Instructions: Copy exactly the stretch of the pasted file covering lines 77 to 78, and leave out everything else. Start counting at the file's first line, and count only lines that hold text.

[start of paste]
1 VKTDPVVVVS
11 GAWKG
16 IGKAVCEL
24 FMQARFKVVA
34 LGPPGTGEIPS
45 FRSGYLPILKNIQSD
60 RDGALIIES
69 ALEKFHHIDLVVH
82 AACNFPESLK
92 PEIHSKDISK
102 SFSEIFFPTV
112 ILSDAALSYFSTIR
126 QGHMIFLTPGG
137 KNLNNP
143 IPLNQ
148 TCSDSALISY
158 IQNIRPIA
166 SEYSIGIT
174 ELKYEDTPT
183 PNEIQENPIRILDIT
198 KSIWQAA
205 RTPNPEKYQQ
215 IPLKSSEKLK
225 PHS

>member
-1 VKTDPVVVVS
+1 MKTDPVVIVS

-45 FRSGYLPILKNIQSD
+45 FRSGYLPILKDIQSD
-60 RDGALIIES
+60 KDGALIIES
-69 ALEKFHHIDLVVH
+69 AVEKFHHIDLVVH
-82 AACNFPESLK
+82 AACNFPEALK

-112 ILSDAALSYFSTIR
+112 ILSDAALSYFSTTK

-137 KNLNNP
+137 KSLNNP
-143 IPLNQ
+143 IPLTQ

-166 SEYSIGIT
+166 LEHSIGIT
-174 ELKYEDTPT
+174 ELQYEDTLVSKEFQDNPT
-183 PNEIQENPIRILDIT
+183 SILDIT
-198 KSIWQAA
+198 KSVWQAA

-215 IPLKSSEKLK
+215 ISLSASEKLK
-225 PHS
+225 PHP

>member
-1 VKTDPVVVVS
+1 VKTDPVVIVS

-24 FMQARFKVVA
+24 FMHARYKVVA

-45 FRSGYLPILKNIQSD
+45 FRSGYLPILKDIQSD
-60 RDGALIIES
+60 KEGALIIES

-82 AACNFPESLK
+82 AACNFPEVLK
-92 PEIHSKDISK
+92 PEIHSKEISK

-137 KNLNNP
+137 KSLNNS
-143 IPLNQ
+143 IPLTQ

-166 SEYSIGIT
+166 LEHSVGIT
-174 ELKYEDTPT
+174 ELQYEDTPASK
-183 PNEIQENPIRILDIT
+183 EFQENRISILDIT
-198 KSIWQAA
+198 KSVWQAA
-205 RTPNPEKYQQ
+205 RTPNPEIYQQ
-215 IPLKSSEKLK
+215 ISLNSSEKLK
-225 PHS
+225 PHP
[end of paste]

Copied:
-198 KSIWQAA
+198 KSVWQAA